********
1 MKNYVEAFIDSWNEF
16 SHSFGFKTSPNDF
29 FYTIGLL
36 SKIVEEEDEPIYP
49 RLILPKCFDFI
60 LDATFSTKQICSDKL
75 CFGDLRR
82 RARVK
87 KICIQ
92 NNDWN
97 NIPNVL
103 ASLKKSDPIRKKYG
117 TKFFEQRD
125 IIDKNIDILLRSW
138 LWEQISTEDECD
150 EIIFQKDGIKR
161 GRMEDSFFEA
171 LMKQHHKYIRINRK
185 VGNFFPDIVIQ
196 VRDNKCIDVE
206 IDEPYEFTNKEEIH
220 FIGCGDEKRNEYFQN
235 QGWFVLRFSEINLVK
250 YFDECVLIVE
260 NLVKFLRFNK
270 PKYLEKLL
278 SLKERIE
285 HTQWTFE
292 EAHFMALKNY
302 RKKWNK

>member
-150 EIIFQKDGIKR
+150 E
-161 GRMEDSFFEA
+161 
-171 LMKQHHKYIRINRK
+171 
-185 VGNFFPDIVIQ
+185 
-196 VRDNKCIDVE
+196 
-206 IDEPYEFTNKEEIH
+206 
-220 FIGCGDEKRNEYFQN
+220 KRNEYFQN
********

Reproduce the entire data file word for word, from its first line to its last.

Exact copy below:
1 MKNYVEAFIDSWNEF
16 SHSFGFKTSPNDF
29 FYTIGLL
36 SKIVEEEDEPIYP
49 RLILPKCFDFI
60 LDATFSTKQICSDKL
75 CFGDLRR
82 RARVK
87 KICIQ
92 NNDWN
97 NIPNVL
103 ASLKKSDPIRKKYG
117 TKFFEQRD
125 IIDKNIDILLRSW
138 LWEQISTEDECD
150 EIIFQKDGIKR
161 GRMEDSFFEA
171 LMKQHHKYIRINRK
185 VGNFFPDIVIQ
196 VRDNKCIDVE
206 IDEPYEFTNKEEIH
220 FIGCGDEKRNEYFQN
235 QGWFVLRFSEINLVK
250 YFDECVLIVE
260 NLVKFLRFNK
270 PKYLEKLL
278 SLKERIE
285 HTQWTFE
292 EAHFMALKNY
302 RKKWNK

>member
-150 EIIFQKDGIKR
+150 E
-161 GRMEDSFFEA
+161 
-171 LMKQHHKYIRINRK
+171 
-185 VGNFFPDIVIQ
+185 
-196 VRDNKCIDVE
+196 
-206 IDEPYEFTNKEEIH
+206 
-220 FIGCGDEKRNEYFQN
+220 KRNEYFQN